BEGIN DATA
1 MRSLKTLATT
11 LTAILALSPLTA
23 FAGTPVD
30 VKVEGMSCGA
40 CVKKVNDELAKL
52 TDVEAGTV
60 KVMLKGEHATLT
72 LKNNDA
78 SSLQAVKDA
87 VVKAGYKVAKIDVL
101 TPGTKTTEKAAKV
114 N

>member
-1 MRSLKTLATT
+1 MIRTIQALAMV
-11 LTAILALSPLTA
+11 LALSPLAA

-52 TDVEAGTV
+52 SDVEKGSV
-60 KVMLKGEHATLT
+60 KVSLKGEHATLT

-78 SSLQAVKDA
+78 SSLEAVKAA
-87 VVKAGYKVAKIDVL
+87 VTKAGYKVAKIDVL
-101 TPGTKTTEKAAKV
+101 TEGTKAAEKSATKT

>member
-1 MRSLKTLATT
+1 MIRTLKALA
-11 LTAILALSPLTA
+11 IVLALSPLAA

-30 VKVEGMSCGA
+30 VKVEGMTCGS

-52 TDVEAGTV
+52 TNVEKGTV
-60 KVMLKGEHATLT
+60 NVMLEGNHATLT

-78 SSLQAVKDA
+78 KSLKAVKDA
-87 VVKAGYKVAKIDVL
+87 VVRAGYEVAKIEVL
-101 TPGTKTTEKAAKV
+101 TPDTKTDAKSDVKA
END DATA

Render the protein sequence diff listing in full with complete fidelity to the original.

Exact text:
1 MRSLKTLATT
11 LTAILALSPLTA
23 FAGTPVD
30 VKVEGMSCGA
40 CVKKVNDELAKL
52 TDVEAGTV
60 KVMLKGEHATLT
72 LKNNDA
78 SSLQAVKDA
87 VVKAGYKVAKIDVL
101 TPGTKTTEKAAKV
114 N

>member
-1 MRSLKTLATT
+1 MIRTIQALAMV
-11 LTAILALSPLTA
+11 LALSPLAA

-52 TDVEAGTV
+52 SDVEKGSV
-60 KVMLKGEHATLT
+60 KVSLKGEHATLT

-78 SSLQAVKDA
+78 SSLEAVKAA
-87 VVKAGYKVAKIDVL
+87 VTKAGYKVAKIDVL
-101 TPGTKTTEKAAKV
+101 TEGTKAAEKSATKT

>member
-1 MRSLKTLATT
+1 MIRTLKALA
-11 LTAILALSPLTA
+11 IVLALSPLAA

-30 VKVEGMSCGA
+30 VKVEGMTCGS

-52 TDVEAGTV
+52 TNVEKGTV
-60 KVMLKGEHATLT
+60 NVMLEGNHATLT

-78 SSLQAVKDA
+78 KSLKAVKDA
-87 VVKAGYKVAKIDVL
+87 VVRAGYEVAKIEVL
-101 TPGTKTTEKAAKV
+101 TPDTKTDAKSDVKA